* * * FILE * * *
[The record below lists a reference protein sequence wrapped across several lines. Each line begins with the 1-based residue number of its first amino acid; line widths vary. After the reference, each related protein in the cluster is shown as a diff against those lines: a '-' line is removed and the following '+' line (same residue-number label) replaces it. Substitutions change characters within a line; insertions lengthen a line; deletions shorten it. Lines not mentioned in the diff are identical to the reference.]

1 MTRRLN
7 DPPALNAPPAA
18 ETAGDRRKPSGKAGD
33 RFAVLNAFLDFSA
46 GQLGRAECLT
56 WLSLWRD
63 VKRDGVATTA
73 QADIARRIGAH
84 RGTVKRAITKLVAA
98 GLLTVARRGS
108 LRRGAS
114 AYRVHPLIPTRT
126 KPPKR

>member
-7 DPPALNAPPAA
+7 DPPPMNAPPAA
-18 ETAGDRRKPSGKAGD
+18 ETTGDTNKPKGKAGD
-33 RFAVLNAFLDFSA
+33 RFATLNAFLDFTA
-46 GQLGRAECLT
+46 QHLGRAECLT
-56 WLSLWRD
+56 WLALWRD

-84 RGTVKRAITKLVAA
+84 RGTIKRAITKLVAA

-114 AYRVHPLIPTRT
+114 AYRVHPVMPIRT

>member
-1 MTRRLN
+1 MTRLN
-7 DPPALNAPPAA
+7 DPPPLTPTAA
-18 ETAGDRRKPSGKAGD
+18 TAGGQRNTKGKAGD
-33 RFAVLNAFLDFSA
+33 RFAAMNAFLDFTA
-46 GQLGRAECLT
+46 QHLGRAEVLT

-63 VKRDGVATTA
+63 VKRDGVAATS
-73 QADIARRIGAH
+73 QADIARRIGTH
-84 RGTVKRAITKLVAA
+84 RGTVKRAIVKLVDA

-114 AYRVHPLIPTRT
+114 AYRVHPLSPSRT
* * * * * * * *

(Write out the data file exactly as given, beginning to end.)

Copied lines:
[The record below lists a reference protein sequence wrapped across several lines. Each line begins with the 1-based residue number of its first amino acid; line widths vary. After the reference, each related protein in the cluster is shown as a diff against those lines: a '-' line is removed and the following '+' line (same residue-number label) replaces it. Substitutions change characters within a line; insertions lengthen a line; deletions shorten it. Lines not mentioned in the diff are identical to the reference.]

1 MTRRLN
7 DPPALNAPPAA
18 ETAGDRRKPSGKAGD
33 RFAVLNAFLDFSA
46 GQLGRAECLT
56 WLSLWRD
63 VKRDGVATTA
73 QADIARRIGAH
84 RGTVKRAITKLVAA
98 GLLTVARRGS
108 LRRGAS
114 AYRVHPLIPTRT
126 KPPKR

>member
-7 DPPALNAPPAA
+7 DPPPMNAPPAA
-18 ETAGDRRKPSGKAGD
+18 ETTGDTNKPKGKAGD
-33 RFAVLNAFLDFSA
+33 RFATLNAFLDFTA
-46 GQLGRAECLT
+46 QHLGRAECLT
-56 WLSLWRD
+56 WLALWRD

-84 RGTVKRAITKLVAA
+84 RGTIKRAITKLVAA

-114 AYRVHPLIPTRT
+114 AYRVHPVMPIRT

>member
-1 MTRRLN
+1 MTRLN
-7 DPPALNAPPAA
+7 DPPPLTPTAA
-18 ETAGDRRKPSGKAGD
+18 TAGGQRNTKGKAGD
-33 RFAVLNAFLDFSA
+33 RFAAMNAFLDFTA
-46 GQLGRAECLT
+46 QHLGRAEVLT

-63 VKRDGVATTA
+63 VKRDGVAATS
-73 QADIARRIGAH
+73 QADIARRIGTH
-84 RGTVKRAITKLVAA
+84 RGTVKRAIVKLVDA

-114 AYRVHPLIPTRT
+114 AYRVHPLSPSRT